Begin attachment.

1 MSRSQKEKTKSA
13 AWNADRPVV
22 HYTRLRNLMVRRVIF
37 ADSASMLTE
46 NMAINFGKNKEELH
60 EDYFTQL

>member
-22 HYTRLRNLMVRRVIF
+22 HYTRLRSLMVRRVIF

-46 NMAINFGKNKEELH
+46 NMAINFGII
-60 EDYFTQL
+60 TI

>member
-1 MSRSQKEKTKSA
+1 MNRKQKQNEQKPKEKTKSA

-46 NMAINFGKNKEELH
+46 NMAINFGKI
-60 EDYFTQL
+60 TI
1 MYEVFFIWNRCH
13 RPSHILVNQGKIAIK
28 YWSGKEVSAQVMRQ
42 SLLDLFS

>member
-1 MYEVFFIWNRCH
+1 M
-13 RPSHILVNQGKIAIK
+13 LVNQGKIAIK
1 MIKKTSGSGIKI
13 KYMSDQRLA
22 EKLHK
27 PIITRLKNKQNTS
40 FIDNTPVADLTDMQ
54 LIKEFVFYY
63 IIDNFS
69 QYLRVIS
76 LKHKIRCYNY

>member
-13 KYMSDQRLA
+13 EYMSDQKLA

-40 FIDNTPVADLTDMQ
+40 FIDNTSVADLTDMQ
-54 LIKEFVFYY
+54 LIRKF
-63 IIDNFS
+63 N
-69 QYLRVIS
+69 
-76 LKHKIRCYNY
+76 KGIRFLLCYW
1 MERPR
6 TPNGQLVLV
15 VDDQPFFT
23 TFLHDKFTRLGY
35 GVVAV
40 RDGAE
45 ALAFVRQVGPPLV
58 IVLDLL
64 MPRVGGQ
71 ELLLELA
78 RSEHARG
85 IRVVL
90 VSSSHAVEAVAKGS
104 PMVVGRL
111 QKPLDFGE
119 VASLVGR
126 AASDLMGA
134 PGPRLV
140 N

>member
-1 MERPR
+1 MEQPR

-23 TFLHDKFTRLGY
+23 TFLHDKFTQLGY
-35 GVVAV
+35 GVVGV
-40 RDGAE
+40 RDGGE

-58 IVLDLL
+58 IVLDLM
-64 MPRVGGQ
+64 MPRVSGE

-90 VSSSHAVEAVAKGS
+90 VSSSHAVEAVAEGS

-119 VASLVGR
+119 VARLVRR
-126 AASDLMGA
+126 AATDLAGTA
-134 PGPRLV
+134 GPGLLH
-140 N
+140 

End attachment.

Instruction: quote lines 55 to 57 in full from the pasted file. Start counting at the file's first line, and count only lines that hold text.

23 TFLHDKFTRLGY
35 GVVAV
40 RDGAE